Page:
GWBs were first identified and characterized in studies using an autoimmune serum from a human patient with motor and sensory neuropathy (Eystathioy et al., 2002). They were named as such because they harbor the mRNA-binding protein GW182. GW182 is characterized by glycine (G) and tryptophan (W) repeat-rich domains and a canonical RNA-recognition motif and has been demonstrated to associate with a specific subset of transcripts in HeLa cells (Eystathioy et al., 2002). The finding that a set of mammalian proteins involved in mRNA degradation – Dcp1/2, Xrn1 and LSm1-7 – localize to similar prominent cytoplasmic foci (Bashkirov et al., 1997; Eystathioy et al., 2003; Ingelfinger et al., 2002; Van Dijk et al., 2002), and that GWBs are active sites of mRNA decay in human cells (Cougot et al., 2004), indicated that GWBs are involved in the spatial regulation of mRNA turnover, and more specifically, a selective 5′-to-3′ mRNA degradation pathway. Concurrent studies identified GWB-related structures referred to as P-bodies in budding yeast, and these were found to play a role in mRNA decapping and 5′-to-3′ decay (Sheth and Parker, 2003). In particular, Sheth and Parker demonstrated that insertion of a poly(G) tract into mRNAs, which blocks 5′-to-3′ exonuclease activity, causes accumulation of decay intermediates within P-bodies, suggesting that the mRNA decay process is associated with them (Sheth and Parker, 2003).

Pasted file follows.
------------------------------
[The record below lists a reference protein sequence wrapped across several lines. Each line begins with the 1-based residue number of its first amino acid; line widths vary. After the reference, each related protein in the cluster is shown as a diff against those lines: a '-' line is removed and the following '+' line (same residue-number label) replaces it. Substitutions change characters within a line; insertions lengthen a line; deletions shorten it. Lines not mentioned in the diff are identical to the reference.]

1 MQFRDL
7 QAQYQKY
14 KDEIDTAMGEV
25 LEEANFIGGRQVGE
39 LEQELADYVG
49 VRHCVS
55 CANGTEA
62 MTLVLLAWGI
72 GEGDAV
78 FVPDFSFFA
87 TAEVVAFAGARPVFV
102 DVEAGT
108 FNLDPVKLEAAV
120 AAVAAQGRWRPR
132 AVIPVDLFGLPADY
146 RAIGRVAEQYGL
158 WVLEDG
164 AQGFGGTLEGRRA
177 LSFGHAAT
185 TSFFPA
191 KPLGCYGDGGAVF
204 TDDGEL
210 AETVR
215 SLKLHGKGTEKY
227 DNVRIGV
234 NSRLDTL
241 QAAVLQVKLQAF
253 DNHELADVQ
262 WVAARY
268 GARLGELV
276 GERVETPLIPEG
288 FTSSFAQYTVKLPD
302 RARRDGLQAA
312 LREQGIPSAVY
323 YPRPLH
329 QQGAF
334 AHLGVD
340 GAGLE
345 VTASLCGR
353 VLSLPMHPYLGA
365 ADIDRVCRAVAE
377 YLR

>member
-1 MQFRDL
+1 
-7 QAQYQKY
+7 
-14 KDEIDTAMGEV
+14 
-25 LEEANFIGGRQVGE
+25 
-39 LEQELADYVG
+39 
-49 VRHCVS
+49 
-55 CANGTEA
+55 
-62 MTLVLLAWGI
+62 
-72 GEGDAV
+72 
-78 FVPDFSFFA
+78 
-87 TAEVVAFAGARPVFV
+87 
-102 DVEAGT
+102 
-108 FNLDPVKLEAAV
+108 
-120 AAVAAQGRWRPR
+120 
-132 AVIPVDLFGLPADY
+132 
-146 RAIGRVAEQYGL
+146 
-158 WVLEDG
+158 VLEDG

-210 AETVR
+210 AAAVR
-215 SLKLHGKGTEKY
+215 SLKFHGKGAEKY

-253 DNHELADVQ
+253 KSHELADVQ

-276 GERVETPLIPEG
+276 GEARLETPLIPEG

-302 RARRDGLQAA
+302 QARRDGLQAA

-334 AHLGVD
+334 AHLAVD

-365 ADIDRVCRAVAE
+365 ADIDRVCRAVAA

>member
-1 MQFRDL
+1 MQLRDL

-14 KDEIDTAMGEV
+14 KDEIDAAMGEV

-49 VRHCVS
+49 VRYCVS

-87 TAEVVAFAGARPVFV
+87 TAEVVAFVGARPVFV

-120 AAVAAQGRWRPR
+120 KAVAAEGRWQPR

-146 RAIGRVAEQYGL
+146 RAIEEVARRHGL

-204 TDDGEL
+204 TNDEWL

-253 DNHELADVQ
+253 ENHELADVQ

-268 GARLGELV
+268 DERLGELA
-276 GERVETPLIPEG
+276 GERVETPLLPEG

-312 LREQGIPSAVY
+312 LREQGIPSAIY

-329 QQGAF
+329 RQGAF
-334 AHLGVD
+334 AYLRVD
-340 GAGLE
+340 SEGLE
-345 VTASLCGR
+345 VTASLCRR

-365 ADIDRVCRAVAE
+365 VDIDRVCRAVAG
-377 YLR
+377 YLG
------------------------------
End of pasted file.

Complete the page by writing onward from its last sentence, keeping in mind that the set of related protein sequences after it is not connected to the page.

These bodies are thought to be conserved in budding yeast and mammals because both the yeast P-bodies and mammalian GWBs contain activators of decapping and decapping enzymes (Cougot et al., 2004; Eystathioy et al., 2003; Ingelfinger et al., 2002; Lykke-Andersen, 2002; Segal et al., 2006; Sheth and Parker, 2003; Van Dijk et al., 2002). Note, however, that GWBs differ from yeast P-bodies in that they contain translation initiation factors and other proteins that have no yeast counterparts, such as factors involved in RNAi [e.g. GW182 and Argonaute (Ago) proteins] (Anderson and Kedersha, 2006; Segal et al., 2006). Furthermore, there are functional differences between GWBs and yeast P-bodies in terms of their responses to stress and cell growth (Schneider et al., 2006). For example, P-bodies increase in size and number during growth limitation, increased cell density, and stress (Teixeira et al., 2005), whereas GWBs increase in size and number in proliferating cells (Yang et al., 2004) and dynamically interact with stress granules‡ in stressed mammalian cells (Kedersha et al., 2005). Therefore, one needs to be cautious when generalizing about these structures because differences do exist, not only between species but even within a population of GWBs in a single mammalian cell (Fig. 1). Interestingly, a recent report similarly found that some GW/P-bodies that contain Mex-3B, a newly described class of human RNA-binding protein that localizes to GW/P-bodies, are also devoid of Dcp1 (Buchet-Poyau et al., 2007). The function of a particular GW/P-body may therefore depend on its organization or composition.